Q: Thinking of adopting another Pittie. I have questions.
We have a 2/3 y.o. male pit bull already and are thinking about getting another. The shelter behaviorist said that we could get either another male or a female. I asked her if it was OK to have to males together and she said that yes it would be OK. The only situation she would not recommend is two females together. Do any of you have any experience with this?
My current dog is ever so slightly dog aggressive but we adopted him when we already had a 13.5 y.o Doberman in the house. They got along fine, though we never left them alone together...ever. Sometimes he would try to play with her and she just wasn't interested. I am aware of a PB's tendencies to be dog aggressive. I would never leave two dogs alone together anyway. They will get crated separately. We are thinking about adopting a submissive-type male from a shelter. We, of course, would have them meet on neutral territory by walking them together first but I was just wondering about the male-male pit bull thing.
Apr 08, 2008
With dogs, you really never know. There are some really tough girls, really tough boys... sometimes even the sweetest even tempered pet has a bad day. I have two large bully breed males and they get along great 99.9% of the time. Once in a blue moon, the little one gets up on the wrong side of the bed and is in a funny mood and they clash for a few seconds.
The key is, to know your dogs well enough that you know how to avoid dangerous situations, especially around foods or items they are possessive from.
I always recommend to "try out" your potential adoptee (with permission of your shelter of course) to see if your choice is a good fit for your family. Most of the time, they will be when you go how you feel, but sometimes there are personality conflicts that just don't make it a safe match. Fostering is also a good way to find out how a pet fits in your family, talk to your shelter manager about that option. GOOD LUCK!
Thumbs Up: 5 |
Apr 08, 2008
Iv'e had Pits for years, never had a problem.I have 3 females (spayed). My son has had 2,(neutered males) his girlfriend 2 (Male and female) and we have had them together a lot. BUT, I have worked with dogs for many years and I'm very good at reading body language. Many dogs can start off together great, but if one is the least bit dominate it can be trouble. If you are very dominate and the dogs respect that, they are less likely to fight because there already is a leader in the pack. I can tell when a dog is even thinking about starting something and I stop it right there. I suggest watching the Dog Whisperer on fri night. There's about 5 episodes on National Geo. If you don't get it, go on line. He has 40 some odd dogs in his pack alot of which are pits. He just got a new pit puppy. He really knows his stuff.Even after all the years I worked with dogs I still learn something everytime I watch. What Docjill said is good advise too.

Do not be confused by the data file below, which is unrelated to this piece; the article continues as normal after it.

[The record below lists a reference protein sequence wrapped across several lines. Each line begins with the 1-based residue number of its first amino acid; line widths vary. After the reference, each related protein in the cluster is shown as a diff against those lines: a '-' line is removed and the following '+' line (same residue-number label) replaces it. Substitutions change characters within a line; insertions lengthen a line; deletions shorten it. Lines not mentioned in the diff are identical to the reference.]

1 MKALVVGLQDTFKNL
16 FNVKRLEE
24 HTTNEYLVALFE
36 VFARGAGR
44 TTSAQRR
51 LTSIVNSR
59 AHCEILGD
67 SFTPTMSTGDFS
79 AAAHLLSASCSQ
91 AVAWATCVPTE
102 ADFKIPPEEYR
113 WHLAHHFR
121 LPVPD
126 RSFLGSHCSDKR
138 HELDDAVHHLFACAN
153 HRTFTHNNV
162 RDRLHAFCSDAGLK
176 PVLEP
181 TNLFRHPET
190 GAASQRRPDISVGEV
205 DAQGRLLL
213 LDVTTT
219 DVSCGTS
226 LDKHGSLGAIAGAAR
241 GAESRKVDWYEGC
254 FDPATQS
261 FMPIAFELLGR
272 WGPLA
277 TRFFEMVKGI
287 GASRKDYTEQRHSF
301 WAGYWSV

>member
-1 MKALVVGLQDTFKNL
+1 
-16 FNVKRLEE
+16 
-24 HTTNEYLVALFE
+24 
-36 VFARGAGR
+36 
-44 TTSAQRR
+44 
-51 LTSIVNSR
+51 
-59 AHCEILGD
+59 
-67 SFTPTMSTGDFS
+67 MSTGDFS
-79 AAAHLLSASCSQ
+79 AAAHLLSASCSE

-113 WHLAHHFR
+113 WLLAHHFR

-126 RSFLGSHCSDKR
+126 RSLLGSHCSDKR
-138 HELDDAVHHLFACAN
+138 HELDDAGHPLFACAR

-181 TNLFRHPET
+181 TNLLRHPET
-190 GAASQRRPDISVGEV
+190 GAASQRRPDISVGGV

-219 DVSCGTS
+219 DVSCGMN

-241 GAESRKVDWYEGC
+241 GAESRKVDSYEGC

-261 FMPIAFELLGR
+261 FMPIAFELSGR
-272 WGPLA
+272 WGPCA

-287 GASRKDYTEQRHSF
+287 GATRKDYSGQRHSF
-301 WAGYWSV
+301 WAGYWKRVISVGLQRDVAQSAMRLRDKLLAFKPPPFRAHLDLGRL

Thumbs Up: 3 |
Apr 08, 2008
Male and/or female makes no difference at all. What does matter is the Dominate/Submissive issue. It also matters how you introduce the new dog into the pack. Walks are always nice to do with the dogs on the outside of the humans at first. After a while bring one dog closer to the new dog and keep walking. If all is well move both dogs next to each other. This is all about the bonding.
Walk into the current dogs yard with the new dog last. Keep them on leash and walk around with them for a while. I leave the leash on all the dogs for awhile, just in case I have to pull them apart. If you do have a dominate dog already allow him/her to introduce the new dog to the pack. Then allow the other dogs to join into the introduction.
Pick up all the toys, bones, food and water. Slowly introduce all items into the group with care. For the first week or two keep the new dog separated while unattended, just in case they fight when you are not there.
Good luck and have fun with your pits.
Thumbs Up: 3 |
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